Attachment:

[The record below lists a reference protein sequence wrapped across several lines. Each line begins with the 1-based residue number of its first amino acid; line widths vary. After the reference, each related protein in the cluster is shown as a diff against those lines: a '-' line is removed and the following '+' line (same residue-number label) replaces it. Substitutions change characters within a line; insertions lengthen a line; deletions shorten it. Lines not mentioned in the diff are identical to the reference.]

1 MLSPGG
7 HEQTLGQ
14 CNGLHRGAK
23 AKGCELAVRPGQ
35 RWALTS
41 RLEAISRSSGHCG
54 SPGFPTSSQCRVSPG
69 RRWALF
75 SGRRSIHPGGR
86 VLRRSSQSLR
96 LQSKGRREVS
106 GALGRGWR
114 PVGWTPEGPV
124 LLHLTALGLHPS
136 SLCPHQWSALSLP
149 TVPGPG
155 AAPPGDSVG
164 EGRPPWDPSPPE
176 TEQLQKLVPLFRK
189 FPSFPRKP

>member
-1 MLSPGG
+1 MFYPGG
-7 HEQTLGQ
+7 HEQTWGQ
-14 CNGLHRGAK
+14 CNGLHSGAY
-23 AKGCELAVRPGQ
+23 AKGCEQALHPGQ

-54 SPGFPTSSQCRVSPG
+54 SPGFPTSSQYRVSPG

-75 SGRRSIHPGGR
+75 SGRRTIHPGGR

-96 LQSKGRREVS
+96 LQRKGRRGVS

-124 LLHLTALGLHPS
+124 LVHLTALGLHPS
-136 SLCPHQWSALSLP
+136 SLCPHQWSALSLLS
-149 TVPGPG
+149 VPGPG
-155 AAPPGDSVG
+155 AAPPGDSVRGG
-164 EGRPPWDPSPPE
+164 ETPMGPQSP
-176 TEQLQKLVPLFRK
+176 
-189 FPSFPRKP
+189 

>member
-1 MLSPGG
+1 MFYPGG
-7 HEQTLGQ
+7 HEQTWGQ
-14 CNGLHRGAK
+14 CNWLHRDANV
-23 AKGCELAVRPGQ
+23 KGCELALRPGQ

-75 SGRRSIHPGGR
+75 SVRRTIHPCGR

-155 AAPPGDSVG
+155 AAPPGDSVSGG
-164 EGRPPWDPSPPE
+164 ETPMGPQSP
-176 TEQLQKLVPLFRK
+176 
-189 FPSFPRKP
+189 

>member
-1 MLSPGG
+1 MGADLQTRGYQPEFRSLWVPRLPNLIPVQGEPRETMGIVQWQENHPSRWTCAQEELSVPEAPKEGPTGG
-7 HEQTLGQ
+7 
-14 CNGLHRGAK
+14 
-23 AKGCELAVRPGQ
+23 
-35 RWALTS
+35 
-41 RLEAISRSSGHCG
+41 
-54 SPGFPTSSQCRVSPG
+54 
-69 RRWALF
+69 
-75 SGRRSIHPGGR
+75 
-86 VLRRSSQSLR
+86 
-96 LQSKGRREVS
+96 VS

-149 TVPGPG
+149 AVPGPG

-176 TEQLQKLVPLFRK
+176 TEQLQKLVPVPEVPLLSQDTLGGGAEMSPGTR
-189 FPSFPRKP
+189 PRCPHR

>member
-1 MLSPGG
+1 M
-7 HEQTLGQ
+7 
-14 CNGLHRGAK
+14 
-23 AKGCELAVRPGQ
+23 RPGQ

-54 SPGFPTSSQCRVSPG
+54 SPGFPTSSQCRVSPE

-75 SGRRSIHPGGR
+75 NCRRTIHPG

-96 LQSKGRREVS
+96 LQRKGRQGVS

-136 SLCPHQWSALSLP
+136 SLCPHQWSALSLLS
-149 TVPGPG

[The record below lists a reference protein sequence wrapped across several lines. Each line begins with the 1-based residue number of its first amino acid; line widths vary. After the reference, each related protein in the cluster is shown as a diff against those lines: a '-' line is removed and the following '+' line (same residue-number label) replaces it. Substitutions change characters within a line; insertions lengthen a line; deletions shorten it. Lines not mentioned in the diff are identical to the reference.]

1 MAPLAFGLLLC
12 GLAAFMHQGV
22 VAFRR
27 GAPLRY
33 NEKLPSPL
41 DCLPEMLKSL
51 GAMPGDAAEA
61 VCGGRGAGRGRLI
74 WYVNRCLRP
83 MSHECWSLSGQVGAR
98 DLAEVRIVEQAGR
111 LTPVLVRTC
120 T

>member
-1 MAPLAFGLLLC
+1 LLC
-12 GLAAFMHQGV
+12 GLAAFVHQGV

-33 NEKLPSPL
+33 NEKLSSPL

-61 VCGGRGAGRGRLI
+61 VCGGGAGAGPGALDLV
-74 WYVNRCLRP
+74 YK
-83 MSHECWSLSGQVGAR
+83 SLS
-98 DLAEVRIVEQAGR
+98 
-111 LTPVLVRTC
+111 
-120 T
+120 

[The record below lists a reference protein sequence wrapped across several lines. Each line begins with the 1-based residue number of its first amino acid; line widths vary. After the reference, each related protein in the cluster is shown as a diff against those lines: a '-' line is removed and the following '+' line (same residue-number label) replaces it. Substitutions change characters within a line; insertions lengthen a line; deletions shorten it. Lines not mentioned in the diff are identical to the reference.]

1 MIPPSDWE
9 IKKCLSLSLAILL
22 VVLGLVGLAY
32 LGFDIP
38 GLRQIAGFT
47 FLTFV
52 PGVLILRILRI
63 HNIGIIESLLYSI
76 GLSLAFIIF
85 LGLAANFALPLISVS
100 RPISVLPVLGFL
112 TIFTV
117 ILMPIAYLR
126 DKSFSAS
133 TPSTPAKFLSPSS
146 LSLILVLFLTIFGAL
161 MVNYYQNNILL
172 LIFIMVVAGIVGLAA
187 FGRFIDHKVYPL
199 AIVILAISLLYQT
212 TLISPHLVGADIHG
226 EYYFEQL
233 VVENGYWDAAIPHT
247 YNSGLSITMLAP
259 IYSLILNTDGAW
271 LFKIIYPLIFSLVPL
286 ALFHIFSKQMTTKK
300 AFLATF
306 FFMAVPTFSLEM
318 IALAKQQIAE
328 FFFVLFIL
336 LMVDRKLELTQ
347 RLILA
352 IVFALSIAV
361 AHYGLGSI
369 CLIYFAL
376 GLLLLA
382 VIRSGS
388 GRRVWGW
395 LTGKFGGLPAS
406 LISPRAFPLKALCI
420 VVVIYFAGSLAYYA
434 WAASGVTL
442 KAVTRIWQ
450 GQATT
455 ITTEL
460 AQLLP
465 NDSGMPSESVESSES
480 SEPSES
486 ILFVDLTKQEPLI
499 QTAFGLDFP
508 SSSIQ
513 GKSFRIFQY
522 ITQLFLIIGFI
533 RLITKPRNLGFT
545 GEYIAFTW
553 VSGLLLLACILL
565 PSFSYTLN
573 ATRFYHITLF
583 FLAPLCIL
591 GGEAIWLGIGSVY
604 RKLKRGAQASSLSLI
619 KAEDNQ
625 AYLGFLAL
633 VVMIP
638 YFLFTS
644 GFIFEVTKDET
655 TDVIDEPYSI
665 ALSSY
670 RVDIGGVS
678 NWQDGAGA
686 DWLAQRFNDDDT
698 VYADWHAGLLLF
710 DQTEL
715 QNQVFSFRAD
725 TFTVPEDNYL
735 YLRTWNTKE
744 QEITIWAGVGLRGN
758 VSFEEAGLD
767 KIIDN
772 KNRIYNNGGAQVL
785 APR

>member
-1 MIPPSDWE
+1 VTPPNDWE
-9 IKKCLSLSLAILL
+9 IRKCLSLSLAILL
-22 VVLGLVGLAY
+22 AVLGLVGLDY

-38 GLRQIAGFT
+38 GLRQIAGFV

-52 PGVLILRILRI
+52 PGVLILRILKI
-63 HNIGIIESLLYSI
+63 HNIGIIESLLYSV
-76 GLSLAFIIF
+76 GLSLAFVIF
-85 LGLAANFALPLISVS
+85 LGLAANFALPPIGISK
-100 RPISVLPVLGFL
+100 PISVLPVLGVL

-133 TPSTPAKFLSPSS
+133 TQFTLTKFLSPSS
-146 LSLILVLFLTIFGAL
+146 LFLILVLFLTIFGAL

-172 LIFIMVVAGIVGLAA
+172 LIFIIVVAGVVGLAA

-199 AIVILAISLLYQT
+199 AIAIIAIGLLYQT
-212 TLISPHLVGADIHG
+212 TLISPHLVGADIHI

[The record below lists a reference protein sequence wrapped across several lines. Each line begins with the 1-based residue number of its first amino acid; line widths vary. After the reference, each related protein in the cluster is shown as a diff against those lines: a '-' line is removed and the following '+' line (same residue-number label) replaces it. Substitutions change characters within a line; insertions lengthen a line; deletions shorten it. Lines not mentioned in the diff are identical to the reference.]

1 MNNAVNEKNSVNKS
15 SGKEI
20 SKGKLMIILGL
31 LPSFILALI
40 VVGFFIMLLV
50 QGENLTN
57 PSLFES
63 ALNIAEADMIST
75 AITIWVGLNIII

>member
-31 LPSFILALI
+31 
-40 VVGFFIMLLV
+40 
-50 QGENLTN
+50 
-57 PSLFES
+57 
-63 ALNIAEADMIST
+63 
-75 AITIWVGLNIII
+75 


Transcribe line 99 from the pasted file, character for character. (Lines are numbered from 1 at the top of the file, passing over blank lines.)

>member